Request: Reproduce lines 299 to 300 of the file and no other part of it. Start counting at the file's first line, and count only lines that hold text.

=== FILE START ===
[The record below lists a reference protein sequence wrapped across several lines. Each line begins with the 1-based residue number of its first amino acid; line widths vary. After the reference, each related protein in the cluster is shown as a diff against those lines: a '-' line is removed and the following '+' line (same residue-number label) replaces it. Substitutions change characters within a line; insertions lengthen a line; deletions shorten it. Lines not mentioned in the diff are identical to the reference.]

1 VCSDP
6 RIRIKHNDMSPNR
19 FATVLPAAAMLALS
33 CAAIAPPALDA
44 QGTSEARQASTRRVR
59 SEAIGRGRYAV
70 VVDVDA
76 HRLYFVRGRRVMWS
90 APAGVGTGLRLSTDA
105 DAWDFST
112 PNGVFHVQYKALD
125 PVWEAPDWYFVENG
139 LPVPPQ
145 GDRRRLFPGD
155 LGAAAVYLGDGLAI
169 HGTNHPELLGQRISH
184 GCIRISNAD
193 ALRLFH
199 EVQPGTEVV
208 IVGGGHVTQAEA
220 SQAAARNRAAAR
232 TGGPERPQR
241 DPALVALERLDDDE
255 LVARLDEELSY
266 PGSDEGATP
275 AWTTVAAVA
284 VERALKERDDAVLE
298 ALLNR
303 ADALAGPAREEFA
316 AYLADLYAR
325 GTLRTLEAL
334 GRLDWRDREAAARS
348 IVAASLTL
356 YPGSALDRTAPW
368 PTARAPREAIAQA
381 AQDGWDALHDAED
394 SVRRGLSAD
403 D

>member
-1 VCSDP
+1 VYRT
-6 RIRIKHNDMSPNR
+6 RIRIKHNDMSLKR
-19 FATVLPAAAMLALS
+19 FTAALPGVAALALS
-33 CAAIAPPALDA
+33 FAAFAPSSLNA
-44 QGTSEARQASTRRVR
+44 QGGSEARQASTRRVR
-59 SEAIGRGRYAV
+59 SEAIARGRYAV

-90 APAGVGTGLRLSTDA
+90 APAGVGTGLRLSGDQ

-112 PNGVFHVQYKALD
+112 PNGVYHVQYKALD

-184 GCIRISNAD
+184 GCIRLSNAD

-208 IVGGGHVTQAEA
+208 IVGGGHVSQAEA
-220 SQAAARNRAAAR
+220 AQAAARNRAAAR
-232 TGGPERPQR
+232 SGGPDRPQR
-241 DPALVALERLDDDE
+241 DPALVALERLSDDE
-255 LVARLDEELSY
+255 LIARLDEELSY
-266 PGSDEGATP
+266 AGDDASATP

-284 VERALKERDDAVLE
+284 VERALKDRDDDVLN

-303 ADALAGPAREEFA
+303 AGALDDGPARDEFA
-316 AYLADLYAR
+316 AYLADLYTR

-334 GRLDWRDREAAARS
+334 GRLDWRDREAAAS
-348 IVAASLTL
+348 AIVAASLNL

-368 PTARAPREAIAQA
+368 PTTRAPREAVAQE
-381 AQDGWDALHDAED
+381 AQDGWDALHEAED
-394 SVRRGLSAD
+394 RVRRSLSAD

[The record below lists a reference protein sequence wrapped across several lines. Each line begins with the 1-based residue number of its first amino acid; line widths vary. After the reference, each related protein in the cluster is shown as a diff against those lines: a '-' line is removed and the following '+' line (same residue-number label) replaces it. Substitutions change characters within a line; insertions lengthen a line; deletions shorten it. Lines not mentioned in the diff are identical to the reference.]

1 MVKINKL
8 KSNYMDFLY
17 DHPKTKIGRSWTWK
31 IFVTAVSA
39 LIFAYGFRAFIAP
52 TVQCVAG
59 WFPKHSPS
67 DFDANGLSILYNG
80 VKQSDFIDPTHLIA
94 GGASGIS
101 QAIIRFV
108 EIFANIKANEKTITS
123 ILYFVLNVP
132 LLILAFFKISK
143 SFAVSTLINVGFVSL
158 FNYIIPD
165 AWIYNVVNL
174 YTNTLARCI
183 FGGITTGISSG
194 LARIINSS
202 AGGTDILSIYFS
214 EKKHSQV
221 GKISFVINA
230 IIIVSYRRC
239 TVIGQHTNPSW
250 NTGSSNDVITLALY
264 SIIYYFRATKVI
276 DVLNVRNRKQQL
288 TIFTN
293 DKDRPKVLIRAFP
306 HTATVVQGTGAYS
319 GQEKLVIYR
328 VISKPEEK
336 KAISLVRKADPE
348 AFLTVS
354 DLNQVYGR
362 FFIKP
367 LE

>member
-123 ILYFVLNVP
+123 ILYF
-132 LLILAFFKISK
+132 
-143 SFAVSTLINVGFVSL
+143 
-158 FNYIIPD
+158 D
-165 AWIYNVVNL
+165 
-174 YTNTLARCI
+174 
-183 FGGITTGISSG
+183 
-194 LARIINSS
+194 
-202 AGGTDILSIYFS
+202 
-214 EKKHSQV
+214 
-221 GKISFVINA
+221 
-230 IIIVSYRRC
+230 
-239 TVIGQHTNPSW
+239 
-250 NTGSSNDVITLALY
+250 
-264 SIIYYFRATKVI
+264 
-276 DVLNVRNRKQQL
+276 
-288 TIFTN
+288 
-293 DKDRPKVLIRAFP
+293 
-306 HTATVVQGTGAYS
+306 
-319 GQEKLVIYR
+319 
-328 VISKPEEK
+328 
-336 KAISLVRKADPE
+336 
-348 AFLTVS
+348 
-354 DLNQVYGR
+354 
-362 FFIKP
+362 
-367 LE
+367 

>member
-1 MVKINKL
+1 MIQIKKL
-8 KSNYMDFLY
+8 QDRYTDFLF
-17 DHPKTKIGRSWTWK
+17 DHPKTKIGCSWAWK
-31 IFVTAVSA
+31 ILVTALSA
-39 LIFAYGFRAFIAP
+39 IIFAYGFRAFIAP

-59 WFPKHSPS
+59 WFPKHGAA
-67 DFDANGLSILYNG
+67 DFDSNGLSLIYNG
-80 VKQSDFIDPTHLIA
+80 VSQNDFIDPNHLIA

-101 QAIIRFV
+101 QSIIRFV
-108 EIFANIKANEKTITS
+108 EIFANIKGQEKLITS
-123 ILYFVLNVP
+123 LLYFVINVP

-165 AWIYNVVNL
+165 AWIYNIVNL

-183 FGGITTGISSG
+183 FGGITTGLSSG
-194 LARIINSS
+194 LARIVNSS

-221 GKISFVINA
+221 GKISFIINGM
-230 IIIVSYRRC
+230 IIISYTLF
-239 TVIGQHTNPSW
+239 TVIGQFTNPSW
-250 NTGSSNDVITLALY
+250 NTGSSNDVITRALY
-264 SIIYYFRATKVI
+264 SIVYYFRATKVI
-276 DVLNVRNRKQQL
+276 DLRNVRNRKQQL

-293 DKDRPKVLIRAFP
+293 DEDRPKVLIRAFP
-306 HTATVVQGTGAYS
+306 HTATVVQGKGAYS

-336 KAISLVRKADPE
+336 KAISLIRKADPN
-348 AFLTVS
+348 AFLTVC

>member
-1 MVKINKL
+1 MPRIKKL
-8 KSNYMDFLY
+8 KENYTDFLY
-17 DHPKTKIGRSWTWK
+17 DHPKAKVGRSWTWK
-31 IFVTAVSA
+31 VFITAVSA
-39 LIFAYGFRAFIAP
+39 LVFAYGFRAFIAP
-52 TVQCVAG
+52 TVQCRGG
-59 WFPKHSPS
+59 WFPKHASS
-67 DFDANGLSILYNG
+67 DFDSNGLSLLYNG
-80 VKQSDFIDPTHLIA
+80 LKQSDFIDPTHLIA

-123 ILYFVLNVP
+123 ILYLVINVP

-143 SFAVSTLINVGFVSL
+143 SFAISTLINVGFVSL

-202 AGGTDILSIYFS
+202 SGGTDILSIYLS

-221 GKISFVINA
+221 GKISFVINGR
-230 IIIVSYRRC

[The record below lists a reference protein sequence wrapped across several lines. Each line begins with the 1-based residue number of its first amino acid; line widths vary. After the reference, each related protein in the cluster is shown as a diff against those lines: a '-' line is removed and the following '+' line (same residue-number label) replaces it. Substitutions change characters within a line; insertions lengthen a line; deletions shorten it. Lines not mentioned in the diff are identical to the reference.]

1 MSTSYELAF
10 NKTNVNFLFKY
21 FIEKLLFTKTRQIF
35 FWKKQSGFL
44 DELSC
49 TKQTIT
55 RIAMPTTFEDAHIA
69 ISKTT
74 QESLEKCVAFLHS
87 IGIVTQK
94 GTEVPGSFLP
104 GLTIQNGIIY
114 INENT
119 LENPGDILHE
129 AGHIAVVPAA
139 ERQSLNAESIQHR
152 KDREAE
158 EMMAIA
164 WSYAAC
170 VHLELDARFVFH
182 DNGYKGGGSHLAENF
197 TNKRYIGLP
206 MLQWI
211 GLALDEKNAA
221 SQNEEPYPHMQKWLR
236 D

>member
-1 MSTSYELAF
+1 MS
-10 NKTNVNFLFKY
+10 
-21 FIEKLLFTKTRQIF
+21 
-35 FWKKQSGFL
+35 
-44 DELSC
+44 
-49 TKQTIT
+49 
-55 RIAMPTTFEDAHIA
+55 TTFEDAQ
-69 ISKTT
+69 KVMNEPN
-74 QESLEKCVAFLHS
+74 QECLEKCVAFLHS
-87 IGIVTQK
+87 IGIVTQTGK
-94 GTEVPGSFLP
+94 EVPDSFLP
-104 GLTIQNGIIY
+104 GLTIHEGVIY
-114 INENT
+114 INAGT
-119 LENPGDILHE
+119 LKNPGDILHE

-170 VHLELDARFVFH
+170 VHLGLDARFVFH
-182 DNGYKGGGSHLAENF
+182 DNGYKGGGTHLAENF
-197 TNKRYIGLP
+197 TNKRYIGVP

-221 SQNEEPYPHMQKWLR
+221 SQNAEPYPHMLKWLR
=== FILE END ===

+69 KVMNEPN
-74 QESLEKCVAFLHS